Dr. George M. Woodwell receives the Heinz Award in the Environment for his pioneering research into the earth as a single biophysical system and his work in addressing the critical question of how to tailor human activities to save it. An ecologist pre-eminent among a small number of life scientists, he has devoted decades to studying the interaction of different ecosystems. In the process, he has achieved distinction in a remarkably wide range of activities associated with understanding and alleviating threats to the global environment.
Dr. Woodwell has also been an important force in bringing the science of ecology to public attention. The founder of the Woods Hole Research Center in Massachusetts, he is guided by a profound understanding of ecology and of the utter dependence of all living things on the integrity of nature.
An ecologist by profession and conservationist by conviction, Dr. Woodwell recognized from the start of his career that the biosphere is the sum of discrete ecosystems, some of which he has measured and defined through his pioneering research. During the 1960s, he was one of the first scientists to systematically investigate the effects of chronic exposure to ionizing radiation. This was followed by his research into the effects of persistent pesticides in the atmosphere, research that ultimately led to America's ban on DDT. Dr. Woodwell's work since then has centered on issues of global climate change and the formulation of rational policy responses to address this critical challenge.
Dr. Woodwell began his career by building a program of basic research and ecology at the Brookhaven National Laboratory. He then went on to found the Ecosystems Center at the Marine Biological Laboratory in Woods Hole, Massachusetts, and some 10 years ago, established the Woods Hole Research Center. Besides publishing hundreds of scientific papers and books, Dr. Woodwell was also instrumental in the founding of such organizations as the Environmental Defense Fund, the Natural Resources Defense Council, and the World Resources Institute. These organizations reflect both Dr. Woodwell's scientific curiosity and his commitment to increasing the influence of scholarship on public policy.
To the discomfort of some of his peers - many of whom also praise him for taking personal responsibility for the planet's preservation - Dr. Woodwell has never hesitated to confront national and international leaders with the disturbing implications of science. Not content merely to publish his findings for others to interpret and act upon, he has proved that scientists can take part in - and even lead - public policy debates without compromising their scientific integrity. His studies of global warming, for example, have placed him at the forefront of this often-contentious issue.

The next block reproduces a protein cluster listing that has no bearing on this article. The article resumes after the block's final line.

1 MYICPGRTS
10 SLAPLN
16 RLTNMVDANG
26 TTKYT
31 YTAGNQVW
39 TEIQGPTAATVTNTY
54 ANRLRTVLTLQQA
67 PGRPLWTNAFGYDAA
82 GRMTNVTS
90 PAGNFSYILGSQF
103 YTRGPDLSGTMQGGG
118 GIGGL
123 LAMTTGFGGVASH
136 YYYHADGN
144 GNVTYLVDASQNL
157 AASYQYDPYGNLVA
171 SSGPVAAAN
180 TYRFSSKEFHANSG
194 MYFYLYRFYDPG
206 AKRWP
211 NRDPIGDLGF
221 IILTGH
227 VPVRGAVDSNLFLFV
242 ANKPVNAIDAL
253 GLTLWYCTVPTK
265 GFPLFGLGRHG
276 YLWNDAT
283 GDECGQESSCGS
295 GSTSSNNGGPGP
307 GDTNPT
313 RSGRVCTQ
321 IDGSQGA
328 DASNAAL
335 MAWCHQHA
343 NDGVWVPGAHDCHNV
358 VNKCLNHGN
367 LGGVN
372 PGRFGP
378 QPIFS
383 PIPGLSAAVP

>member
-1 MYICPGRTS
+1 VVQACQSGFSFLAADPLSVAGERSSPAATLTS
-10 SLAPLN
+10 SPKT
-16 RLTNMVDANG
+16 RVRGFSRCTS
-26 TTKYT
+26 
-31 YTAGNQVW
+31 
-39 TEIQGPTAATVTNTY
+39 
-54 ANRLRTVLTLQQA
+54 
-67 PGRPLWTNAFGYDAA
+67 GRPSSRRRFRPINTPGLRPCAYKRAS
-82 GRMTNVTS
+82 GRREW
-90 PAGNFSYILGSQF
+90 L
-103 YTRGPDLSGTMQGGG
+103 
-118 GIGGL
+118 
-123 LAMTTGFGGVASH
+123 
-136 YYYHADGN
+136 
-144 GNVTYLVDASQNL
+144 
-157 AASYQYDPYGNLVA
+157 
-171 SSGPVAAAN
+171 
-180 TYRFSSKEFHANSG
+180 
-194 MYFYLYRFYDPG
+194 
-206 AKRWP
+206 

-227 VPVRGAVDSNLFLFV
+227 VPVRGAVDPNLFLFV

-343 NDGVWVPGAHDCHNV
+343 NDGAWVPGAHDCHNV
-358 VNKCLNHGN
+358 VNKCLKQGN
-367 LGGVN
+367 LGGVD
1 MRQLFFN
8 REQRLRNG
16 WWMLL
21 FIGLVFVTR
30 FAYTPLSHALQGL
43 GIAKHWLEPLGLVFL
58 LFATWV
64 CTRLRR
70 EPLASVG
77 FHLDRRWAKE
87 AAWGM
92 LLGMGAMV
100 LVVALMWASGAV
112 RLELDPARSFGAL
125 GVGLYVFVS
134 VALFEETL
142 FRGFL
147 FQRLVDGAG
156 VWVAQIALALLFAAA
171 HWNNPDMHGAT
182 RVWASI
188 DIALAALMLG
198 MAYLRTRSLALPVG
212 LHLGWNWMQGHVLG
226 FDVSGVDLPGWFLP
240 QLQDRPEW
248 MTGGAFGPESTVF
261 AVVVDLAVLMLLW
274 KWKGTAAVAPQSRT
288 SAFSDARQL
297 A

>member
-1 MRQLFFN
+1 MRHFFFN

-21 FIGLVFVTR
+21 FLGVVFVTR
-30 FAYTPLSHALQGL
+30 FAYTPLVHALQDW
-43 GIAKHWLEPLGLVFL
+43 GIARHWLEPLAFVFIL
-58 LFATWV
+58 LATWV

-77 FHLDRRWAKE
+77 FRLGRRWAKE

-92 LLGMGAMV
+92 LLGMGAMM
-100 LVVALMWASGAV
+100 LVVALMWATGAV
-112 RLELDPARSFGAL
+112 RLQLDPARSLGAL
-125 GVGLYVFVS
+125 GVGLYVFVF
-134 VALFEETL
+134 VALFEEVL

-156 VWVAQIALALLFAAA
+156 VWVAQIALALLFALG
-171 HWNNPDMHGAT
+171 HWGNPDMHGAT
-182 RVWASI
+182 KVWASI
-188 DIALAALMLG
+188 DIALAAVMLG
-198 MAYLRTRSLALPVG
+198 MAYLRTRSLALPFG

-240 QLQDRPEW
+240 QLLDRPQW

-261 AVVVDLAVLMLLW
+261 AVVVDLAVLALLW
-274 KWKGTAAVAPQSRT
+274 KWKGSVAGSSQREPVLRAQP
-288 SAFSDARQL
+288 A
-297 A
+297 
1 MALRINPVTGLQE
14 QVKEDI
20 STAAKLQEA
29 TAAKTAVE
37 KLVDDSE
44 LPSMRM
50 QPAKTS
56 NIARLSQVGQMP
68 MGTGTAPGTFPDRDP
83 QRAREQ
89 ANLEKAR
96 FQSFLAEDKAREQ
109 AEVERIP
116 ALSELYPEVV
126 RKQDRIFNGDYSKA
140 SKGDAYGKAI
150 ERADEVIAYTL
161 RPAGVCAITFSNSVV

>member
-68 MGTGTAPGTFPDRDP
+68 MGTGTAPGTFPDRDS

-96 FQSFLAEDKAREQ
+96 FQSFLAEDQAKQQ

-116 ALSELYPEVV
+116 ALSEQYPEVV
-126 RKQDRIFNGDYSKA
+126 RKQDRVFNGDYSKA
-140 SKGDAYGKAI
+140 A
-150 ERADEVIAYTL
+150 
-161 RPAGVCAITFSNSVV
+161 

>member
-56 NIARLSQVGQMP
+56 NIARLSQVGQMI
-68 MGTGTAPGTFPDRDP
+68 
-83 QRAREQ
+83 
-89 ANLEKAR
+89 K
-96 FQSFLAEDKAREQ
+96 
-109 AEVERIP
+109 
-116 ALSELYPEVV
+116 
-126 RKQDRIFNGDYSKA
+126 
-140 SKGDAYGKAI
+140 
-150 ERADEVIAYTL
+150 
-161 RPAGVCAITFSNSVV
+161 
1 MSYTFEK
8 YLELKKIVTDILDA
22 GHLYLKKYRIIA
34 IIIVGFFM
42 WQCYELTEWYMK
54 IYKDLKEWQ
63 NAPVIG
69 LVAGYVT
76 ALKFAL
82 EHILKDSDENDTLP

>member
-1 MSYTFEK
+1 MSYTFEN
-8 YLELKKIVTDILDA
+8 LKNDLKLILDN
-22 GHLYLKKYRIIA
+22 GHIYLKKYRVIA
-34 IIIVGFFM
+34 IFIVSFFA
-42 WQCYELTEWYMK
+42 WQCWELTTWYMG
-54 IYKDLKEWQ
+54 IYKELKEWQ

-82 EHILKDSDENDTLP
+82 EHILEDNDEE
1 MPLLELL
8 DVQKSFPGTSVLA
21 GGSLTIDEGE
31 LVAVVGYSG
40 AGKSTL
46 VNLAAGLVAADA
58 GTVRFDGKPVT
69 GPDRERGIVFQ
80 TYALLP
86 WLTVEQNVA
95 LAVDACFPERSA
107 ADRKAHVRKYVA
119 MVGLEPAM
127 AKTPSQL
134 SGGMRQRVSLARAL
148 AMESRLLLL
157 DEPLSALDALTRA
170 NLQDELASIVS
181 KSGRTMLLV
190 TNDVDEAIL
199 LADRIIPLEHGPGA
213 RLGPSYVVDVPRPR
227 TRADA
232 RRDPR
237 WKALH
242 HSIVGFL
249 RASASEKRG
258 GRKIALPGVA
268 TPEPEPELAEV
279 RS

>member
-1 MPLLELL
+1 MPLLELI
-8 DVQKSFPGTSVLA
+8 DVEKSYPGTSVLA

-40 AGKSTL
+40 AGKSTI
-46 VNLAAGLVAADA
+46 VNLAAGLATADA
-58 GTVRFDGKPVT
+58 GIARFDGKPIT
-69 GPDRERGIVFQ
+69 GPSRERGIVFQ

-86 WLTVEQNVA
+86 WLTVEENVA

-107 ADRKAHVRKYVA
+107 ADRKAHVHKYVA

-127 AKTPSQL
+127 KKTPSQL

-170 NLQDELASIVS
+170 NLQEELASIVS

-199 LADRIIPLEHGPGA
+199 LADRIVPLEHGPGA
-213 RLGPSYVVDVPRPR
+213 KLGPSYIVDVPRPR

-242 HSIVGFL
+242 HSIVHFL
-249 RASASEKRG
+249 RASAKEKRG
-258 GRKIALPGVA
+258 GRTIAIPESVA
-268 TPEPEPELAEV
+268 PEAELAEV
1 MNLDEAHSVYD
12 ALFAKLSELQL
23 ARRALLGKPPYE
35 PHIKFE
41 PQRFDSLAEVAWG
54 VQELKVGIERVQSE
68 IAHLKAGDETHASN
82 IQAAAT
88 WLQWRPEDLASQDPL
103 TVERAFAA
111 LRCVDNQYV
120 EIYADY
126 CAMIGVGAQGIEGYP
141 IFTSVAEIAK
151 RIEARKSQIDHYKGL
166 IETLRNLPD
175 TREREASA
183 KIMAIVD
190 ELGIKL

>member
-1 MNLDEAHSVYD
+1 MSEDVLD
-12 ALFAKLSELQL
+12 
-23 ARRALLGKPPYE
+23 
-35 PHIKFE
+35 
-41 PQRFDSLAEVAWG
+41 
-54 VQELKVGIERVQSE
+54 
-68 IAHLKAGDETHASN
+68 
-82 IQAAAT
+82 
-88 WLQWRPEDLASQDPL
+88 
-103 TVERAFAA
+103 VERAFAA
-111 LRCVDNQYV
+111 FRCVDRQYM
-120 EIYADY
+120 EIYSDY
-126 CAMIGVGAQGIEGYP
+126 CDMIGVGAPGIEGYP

No field of scientific investigation is off limits to Dr. Woodwell's inquiring mind. An ecologist of international standing, he is a distinguished scientist in other disciplines as well, including population biology, meteorology and forestry. His scientific skills are matched only by his concern for the world in which we live, a combination that has made, and will continue to make, him one of the world's most respected citizen advocates for the environment.
Note: This profile is excerpted from the commemorative brochure published at the time of the awards' presentation.
UPDATES SINCE RECEIVING THE HEINZ AWARD
August 2009 - In his new book, The Nature of a House - Building a World that Works, George M. Woodwell, founder of the Woods Hole Research Center, details the challenges they faced in the design and construction of the Gilman Ordway Campus at WHRC, which was completed in 2003 in collaboration with McDonough + Partners. - Island Press
June 2005 - After 20 years of being the director of Woods Hole Research Center, Woodwell steps down and will become the center's senior scientist. He will be replaced as director by John Holdren, the director of International Affairs at Harvard's Kennedy School of Government and a former Heinz Award recipient. - The Boston Globe
August 2002 - Woodwell's organization, the Woods Hole Research Center, and his affiliate the National Resources Defense Council are among several environmental groups that have together "filed a lawsuit to block the U.S. Navy and National Marine Fisheries Service from deploying a powerful new sonar system." The groups are concerned for the wildlife of the surrounding waters, believing that the machinery used in the new system will "maim or kill whales, dolphins and other sea creatures." - The Los Angeles Times
October 2001 - Woodwell receives the 2001 Volvo Environment Prize "in recognition of 40 years of research into the role humans play in damaging the environment." - Volvo Environment Prize Foundation
November 1997 - Woodwell takes part in a lecture series on environmental issues at Oregon State University. His talk, "Reason and Unreason in Science and Politics: Keeping the Heat on Governments to Cool the Earth" deals with his opinion that the United States needs "to stabilize greenhouse-gas emissions at a modestly reduced level." - The Oregonian